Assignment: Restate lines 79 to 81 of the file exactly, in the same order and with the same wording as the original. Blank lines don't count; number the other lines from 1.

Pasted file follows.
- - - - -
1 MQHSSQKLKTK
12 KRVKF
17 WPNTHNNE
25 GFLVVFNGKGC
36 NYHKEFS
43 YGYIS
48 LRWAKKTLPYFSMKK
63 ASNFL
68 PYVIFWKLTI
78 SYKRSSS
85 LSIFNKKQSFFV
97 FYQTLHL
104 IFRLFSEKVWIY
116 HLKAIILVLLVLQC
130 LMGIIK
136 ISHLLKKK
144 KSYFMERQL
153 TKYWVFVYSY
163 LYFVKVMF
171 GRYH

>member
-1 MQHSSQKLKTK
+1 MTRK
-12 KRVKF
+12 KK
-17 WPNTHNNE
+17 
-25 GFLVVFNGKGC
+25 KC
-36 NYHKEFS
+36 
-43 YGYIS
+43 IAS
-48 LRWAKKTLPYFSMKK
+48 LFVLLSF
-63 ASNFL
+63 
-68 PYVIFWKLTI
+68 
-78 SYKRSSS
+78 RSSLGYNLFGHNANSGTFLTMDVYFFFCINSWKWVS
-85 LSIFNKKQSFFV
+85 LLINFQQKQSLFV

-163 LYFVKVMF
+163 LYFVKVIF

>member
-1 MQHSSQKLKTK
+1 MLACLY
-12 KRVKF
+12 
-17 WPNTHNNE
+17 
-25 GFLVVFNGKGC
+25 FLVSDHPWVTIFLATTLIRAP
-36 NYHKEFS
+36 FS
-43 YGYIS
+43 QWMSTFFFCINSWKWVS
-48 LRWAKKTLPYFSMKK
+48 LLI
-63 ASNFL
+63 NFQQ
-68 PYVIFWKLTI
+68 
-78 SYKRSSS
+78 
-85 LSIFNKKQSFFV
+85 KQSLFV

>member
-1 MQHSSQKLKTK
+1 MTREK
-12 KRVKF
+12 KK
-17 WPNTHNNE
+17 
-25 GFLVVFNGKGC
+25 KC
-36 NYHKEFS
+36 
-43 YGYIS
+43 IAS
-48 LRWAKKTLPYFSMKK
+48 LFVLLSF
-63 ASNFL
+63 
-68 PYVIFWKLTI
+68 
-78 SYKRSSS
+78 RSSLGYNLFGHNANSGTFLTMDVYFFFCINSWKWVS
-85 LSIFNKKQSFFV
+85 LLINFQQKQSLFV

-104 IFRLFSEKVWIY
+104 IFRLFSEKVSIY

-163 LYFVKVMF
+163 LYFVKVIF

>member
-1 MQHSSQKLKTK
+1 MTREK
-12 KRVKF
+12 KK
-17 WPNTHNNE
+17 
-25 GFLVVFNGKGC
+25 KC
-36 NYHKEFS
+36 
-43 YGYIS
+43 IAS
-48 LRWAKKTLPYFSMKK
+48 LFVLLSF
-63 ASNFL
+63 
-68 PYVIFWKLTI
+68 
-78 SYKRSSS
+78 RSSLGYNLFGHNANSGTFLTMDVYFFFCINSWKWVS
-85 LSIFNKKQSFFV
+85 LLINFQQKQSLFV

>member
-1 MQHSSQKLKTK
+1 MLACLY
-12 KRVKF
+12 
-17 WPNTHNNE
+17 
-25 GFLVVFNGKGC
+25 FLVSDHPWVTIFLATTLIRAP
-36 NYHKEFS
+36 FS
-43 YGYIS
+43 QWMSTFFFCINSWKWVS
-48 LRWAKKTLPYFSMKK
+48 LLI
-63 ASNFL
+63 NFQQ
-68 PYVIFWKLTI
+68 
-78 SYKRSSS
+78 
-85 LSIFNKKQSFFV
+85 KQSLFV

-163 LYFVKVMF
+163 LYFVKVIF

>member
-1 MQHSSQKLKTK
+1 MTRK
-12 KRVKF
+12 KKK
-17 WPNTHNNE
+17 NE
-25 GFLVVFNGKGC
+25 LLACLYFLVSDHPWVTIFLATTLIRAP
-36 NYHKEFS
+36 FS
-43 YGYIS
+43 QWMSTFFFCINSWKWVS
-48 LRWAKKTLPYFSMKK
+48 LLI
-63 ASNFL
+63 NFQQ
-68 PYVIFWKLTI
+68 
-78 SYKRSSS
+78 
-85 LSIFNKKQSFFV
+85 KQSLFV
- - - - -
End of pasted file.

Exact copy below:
+36 
-43 YGYIS
+43 IAS